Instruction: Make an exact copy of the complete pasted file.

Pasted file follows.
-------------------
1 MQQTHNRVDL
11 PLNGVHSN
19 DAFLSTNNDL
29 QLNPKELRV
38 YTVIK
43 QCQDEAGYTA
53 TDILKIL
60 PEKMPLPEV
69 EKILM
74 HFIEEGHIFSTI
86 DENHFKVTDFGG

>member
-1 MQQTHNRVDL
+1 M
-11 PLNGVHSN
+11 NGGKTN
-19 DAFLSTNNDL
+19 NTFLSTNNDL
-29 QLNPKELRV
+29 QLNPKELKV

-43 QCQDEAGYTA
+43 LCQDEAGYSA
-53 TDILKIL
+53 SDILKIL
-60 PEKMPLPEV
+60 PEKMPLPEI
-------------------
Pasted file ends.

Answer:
1 MQQTHNRVDL
11 PLNGVHSN
19 DAFLSTNNDL
29 QLNPKELRV
38 YTVIK
43 QCQDEAGYTA
53 TDILKIL
60 PEKMPLPEV
69 EKILM
74 HFIEEGHIFSTI
86 DENHFKVTDFGG

>member
-1 MQQTHNRVDL
+1 M
-11 PLNGVHSN
+11 NGGKTN
-19 DAFLSTNNDL
+19 NTFLSTNNDL
-29 QLNPKELRV
+29 QLNPKELKV

-43 QCQDEAGYTA
+43 LCQDEAGYSA
-53 TDILKIL
+53 SDILKIL
-60 PEKMPLPEV
+60 PEKMPLPEI